RELEVANT Surcharge

Effective From


4% stamp duty surcharge


0.75% land tax surcharge, including on principal place of residence

1 January 2017


3% stamp duty surcharge

1 October 2016


7% stamp duty surcharge


0.5% absent landlord surcharge
(1 January 2017 it will be 1.5%)


Foreign investors should carefully assess what surcharges may be levied on them and consult their advisors. These surcharges (if applicable) may have implications on financing arrangements.

Some State Governments, including South Australia have stated they do not intend to apply any surcharges on foreign investors for their purchase of residential property. In fact in South Australia stamp duty on commercial property is currently being phased out over a three year period.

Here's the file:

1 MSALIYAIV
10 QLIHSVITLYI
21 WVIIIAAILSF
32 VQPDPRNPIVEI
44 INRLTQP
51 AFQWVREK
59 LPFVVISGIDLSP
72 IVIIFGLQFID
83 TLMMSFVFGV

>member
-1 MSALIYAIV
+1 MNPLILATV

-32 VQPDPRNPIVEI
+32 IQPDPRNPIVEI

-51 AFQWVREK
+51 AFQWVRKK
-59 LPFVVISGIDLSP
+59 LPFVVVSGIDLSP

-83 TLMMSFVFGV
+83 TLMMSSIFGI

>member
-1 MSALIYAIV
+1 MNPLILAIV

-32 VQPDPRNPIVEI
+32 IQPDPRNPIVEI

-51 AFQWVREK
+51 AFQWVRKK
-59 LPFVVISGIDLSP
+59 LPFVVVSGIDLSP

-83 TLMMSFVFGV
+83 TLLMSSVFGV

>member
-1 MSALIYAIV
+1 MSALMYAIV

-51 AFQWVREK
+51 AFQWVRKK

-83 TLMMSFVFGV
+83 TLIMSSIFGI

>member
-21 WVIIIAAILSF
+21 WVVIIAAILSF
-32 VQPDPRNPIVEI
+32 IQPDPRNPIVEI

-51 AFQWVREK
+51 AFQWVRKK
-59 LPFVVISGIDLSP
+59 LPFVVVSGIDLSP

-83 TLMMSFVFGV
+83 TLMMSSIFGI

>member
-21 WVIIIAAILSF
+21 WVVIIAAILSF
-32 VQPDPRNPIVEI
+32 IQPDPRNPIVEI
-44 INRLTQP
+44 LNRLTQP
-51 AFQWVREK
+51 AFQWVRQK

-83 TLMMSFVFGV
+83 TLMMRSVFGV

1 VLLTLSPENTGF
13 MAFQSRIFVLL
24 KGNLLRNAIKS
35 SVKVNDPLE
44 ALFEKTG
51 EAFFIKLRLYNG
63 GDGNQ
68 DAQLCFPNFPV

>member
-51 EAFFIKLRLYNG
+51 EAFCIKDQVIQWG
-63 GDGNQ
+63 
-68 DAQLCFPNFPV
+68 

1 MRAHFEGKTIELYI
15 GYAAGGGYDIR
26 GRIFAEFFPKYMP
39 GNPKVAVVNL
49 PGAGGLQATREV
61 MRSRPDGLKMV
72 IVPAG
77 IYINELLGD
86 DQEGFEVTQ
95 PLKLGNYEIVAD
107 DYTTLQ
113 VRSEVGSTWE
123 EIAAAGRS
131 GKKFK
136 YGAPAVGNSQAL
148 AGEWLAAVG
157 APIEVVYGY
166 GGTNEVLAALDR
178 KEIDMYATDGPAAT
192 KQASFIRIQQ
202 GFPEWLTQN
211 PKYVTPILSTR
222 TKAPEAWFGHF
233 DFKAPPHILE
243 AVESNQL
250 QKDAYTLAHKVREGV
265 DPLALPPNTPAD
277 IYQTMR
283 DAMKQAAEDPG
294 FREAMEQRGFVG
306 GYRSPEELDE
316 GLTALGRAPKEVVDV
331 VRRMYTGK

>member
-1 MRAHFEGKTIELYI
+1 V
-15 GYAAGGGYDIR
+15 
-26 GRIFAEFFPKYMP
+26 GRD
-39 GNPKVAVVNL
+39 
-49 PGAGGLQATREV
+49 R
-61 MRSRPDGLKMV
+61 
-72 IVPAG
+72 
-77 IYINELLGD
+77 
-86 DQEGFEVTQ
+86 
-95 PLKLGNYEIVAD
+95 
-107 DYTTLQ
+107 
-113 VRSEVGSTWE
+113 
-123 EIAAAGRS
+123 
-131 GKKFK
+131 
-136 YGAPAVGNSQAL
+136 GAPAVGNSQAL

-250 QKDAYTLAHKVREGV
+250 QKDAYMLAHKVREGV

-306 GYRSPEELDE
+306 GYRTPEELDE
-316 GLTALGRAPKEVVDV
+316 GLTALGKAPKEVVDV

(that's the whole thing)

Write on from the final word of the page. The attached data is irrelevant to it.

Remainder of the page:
As a consequence there is a significant divergence in the stamp duty regimes and other taxes that foreign investors will be liable for from state to state. This may have an impact on the investment decisions of foreign investors.


The considerable foreign interest in Australian real property is expected to increase over the years to come.

Foreign investors need to be aware of the recent changes to the FIRB regime including the expanded application of the Act in many instances and the application of fees.

There is a significant variation between the states and territories in relation to taxes. Foreign investors should carefully consider this when assessing their investment decisions.

The flow chart below provides an illustration of some of the issues foreign investors should consider when investing in Australian real property.

Cowell Clarke can assist foreign investors with the above issues and the acquisition of all real property (both commercial and residential) throughout all jurisdictions in Australia.

Flow Chart and Table – Foreign Investment in Australia